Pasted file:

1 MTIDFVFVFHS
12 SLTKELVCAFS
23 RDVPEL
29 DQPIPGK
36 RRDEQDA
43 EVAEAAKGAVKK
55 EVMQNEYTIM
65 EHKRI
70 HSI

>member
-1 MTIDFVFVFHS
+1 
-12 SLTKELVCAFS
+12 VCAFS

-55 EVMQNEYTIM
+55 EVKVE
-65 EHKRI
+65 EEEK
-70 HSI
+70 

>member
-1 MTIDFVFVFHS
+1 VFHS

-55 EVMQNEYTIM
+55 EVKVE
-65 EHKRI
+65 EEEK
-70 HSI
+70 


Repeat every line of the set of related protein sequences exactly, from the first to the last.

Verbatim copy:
1 MTIDFVFVFHS
12 SLTKELVCAFS
23 RDVPEL
29 DQPIPGK
36 RRDEQDA
43 EVAEAAKGAVKK
55 EVMQNEYTIM
65 EHKRI
70 HSI

>member
-1 MTIDFVFVFHS
+1 
-12 SLTKELVCAFS
+12 VCAFS

-55 EVMQNEYTIM
+55 EVKVE
-65 EHKRI
+65 EEEK
-70 HSI
+70 

>member
-1 MTIDFVFVFHS
+1 VFHS

-55 EVMQNEYTIM
+55 EVKVE
-65 EHKRI
+65 EEEK
-70 HSI
+70 